1. ## Zeros of polynomial

Given f(x) = x^2 (x-3)^3 (x+2)^2
1. How many zeros does the polynomial have?
2. What are the distinct zeros?
3. Give the multiplicity of each zero
4. Which zeros cross the x-axis?
5. Which zeros touch the x-axis?

2. Hello, oceanmd!

You are expected to know a few things . . .

Given: .$\displaystyle f(x) \:= \:x^2(x-3)^3(x+2)^2$

1. How many zeros does the polynomial have?
This is a seventh-degree polynomial . . . It will have seven zeros.
. . [They may not be distinct or real.]

2.What are the distinct zeros?
There are three distinct zeros: .$\displaystyle 0,\:3,\:-2$

3.Give the multiplicity of each zero.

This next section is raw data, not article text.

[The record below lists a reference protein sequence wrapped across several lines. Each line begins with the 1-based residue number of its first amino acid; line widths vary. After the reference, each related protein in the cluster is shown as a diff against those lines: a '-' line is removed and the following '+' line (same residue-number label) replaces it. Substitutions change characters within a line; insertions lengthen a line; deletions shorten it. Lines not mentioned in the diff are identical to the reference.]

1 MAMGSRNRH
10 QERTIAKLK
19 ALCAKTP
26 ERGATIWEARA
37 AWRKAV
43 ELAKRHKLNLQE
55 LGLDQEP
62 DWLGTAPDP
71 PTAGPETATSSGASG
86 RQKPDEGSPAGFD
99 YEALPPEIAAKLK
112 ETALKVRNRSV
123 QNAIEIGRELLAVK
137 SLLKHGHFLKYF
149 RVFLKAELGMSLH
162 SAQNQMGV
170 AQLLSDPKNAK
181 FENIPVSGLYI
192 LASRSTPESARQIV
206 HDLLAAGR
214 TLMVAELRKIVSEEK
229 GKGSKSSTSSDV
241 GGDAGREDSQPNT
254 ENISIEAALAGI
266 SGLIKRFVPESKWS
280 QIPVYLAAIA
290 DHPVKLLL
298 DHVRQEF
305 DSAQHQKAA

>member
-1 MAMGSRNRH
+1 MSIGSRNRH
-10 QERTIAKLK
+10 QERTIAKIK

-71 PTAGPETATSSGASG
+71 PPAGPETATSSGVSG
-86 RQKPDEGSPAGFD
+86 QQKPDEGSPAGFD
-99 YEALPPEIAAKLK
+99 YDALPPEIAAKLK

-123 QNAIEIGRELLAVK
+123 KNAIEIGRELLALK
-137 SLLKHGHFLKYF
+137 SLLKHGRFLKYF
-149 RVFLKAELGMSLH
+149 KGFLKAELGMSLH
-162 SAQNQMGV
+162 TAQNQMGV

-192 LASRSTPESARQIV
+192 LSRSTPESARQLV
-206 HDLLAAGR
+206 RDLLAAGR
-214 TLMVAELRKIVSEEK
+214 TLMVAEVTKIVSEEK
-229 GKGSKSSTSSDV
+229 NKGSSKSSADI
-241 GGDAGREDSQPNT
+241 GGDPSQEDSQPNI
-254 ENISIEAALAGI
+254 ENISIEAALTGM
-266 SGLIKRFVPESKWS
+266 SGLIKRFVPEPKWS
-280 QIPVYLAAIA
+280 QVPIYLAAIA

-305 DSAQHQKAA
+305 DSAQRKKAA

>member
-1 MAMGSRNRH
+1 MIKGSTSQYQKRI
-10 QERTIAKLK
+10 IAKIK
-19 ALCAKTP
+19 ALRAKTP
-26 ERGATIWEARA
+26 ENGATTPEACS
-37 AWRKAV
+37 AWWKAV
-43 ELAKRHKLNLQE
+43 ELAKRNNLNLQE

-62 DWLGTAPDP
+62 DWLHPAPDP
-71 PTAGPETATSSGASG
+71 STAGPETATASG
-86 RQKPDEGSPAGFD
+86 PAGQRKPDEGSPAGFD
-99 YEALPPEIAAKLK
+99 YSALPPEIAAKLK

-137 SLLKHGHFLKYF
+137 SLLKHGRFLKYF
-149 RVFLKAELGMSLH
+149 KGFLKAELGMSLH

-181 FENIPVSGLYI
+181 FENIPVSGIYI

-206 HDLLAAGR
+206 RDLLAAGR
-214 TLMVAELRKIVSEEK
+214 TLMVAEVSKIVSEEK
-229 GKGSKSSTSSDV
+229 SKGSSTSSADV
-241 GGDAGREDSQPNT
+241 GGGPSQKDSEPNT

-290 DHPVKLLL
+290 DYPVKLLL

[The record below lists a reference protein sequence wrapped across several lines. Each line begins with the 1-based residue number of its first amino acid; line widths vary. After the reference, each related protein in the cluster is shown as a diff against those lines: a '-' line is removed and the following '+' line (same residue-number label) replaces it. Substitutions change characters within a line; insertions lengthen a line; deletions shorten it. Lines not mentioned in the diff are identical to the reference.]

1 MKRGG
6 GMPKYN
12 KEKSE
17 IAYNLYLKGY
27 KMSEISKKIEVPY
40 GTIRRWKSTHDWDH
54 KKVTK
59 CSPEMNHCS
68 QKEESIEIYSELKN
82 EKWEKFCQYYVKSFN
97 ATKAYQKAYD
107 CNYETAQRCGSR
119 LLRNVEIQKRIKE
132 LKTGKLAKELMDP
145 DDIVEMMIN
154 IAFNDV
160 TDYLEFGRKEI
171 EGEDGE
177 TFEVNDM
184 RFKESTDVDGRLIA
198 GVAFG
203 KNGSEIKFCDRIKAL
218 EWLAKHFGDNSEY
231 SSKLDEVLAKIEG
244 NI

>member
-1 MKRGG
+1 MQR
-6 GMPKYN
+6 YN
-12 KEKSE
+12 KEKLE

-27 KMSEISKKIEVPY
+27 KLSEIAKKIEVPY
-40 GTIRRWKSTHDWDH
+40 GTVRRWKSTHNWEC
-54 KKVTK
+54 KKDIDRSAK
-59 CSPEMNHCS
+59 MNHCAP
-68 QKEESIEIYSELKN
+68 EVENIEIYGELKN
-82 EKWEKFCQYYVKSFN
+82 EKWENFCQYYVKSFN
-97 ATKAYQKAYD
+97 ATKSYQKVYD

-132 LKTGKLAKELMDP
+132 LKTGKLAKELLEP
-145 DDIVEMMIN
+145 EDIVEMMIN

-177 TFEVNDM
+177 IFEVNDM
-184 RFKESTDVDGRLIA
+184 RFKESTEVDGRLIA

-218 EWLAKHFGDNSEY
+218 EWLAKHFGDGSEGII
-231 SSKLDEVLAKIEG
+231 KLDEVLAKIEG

The multiplicity of each factor is given by its exponent.

$\displaystyle x = 0$ has multiplicity 2
$\displaystyle x = 3$ has multiplicity 3.
$\displaystyle x = \text{-}2$ has multiplicity 2.

4. Which zeros cross the x-axis?
5. Which zeros touch the x-axis?

If the multiplcity is odd, the graph cross the x-axis.
If the multiplicity is even, the graph is tangent to the x-axis.

. . Got it?

3. ## Distinct and Real Zeros

Soroban, thank you for the explanation!!!

1. Whatever the degree of the polynomial is, it is the total number of zeros. (real and complex) Is this correct?
2. Does "distinct zeros" mean "real zeros" It is the same thing?
3. For this polynomial, there are three real zeros, does it mean that it has four complex zeros?

thank you

4. 1. Yes the degree is the amount of zeros.

2. No distinct is how many unique zeros. You can see in that problem that 3 is repeated 3 times, -2 twice, and zero would be a factor twice, but the two extra threes, and the extra -2, and 0 are not considered distinct because they are repeated.

3. No the factorization would be 0, 0, 3, 3, 3, -2, -2 which none are complex.